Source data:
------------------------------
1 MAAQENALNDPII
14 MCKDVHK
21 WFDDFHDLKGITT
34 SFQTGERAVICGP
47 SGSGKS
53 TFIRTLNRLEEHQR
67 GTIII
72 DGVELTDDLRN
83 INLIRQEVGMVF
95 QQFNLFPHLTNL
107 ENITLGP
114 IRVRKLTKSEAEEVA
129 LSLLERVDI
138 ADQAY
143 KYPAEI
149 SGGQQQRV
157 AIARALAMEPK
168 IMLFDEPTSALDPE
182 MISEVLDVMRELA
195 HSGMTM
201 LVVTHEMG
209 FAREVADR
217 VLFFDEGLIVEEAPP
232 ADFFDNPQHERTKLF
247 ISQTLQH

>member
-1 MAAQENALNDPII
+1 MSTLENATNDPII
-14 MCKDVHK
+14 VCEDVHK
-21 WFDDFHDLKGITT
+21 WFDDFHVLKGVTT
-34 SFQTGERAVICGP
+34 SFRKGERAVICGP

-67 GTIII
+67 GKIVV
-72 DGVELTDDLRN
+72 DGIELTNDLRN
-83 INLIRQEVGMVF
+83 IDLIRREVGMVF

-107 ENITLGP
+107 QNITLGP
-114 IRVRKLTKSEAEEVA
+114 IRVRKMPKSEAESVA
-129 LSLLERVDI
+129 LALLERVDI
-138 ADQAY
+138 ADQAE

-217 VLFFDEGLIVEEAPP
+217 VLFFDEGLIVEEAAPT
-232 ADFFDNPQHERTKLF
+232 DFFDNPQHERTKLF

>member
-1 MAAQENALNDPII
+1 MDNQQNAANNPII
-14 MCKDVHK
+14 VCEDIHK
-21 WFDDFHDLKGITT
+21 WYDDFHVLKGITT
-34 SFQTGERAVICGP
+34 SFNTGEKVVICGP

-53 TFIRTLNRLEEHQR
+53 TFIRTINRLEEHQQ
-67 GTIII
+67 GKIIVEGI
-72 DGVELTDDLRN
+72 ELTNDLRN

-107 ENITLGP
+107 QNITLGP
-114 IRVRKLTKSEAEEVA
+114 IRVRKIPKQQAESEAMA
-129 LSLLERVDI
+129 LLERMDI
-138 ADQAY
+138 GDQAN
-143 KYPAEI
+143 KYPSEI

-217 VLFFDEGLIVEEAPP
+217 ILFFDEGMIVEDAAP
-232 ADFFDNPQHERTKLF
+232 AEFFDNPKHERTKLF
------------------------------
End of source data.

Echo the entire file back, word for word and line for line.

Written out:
1 MAAQENALNDPII
14 MCKDVHK
21 WFDDFHDLKGITT
34 SFQTGERAVICGP
47 SGSGKS
53 TFIRTLNRLEEHQR
67 GTIII
72 DGVELTDDLRN
83 INLIRQEVGMVF
95 QQFNLFPHLTNL
107 ENITLGP
114 IRVRKLTKSEAEEVA
129 LSLLERVDI
138 ADQAY
143 KYPAEI
149 SGGQQQRV
157 AIARALAMEPK
168 IMLFDEPTSALDPE
182 MISEVLDVMRELA
195 HSGMTM
201 LVVTHEMG
209 FAREVADR
217 VLFFDEGLIVEEAPP
232 ADFFDNPQHERTKLF
247 ISQTLQH

>member
-1 MAAQENALNDPII
+1 MSTLENATNDPII
-14 MCKDVHK
+14 VCEDVHK
-21 WFDDFHDLKGITT
+21 WFDDFHVLKGVTT
-34 SFQTGERAVICGP
+34 SFRKGERAVICGP

-67 GTIII
+67 GKIVV
-72 DGVELTDDLRN
+72 DGIELTNDLRN
-83 INLIRQEVGMVF
+83 IDLIRREVGMVF

-107 ENITLGP
+107 QNITLGP
-114 IRVRKLTKSEAEEVA
+114 IRVRKMPKSEAESVA
-129 LSLLERVDI
+129 LALLERVDI
-138 ADQAY
+138 ADQAE

-217 VLFFDEGLIVEEAPP
+217 VLFFDEGLIVEEAAPT
-232 ADFFDNPQHERTKLF
+232 DFFDNPQHERTKLF

>member
-1 MAAQENALNDPII
+1 MDNQQNAANNPII
-14 MCKDVHK
+14 VCEDIHK
-21 WFDDFHDLKGITT
+21 WYDDFHVLKGITT
-34 SFQTGERAVICGP
+34 SFNTGEKVVICGP

-53 TFIRTLNRLEEHQR
+53 TFIRTINRLEEHQQ
-67 GTIII
+67 GKIIVEGI
-72 DGVELTDDLRN
+72 ELTNDLRN

-107 ENITLGP
+107 QNITLGP
-114 IRVRKLTKSEAEEVA
+114 IRVRKIPKQQAESEAMA
-129 LSLLERVDI
+129 LLERMDI
-138 ADQAY
+138 GDQAN
-143 KYPAEI
+143 KYPSEI

-217 VLFFDEGLIVEEAPP
+217 ILFFDEGMIVEDAAP
-232 ADFFDNPQHERTKLF
+232 AEFFDNPKHERTKLF